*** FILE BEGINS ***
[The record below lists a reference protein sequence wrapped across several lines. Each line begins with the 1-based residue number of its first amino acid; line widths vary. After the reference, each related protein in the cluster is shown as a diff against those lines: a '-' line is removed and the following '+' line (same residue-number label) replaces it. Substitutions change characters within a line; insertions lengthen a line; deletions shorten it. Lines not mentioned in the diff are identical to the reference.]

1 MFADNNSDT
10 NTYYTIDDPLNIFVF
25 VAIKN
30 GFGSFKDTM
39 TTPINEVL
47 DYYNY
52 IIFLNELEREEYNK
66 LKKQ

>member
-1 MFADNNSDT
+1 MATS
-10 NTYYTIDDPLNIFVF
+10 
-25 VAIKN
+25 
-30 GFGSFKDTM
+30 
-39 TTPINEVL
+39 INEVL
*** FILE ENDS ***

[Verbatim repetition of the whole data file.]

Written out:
[The record below lists a reference protein sequence wrapped across several lines. Each line begins with the 1-based residue number of its first amino acid; line widths vary. After the reference, each related protein in the cluster is shown as a diff against those lines: a '-' line is removed and the following '+' line (same residue-number label) replaces it. Substitutions change characters within a line; insertions lengthen a line; deletions shorten it. Lines not mentioned in the diff are identical to the reference.]

1 MFADNNSDT
10 NTYYTIDDPLNIFVF
25 VAIKN
30 GFGSFKDTM
39 TTPINEVL
47 DYYNY
52 IIFLNELEREEYNK
66 LKKQ

>member
-1 MFADNNSDT
+1 MATS
-10 NTYYTIDDPLNIFVF
+10 
-25 VAIKN
+25 
-30 GFGSFKDTM
+30 
-39 TTPINEVL
+39 INEVL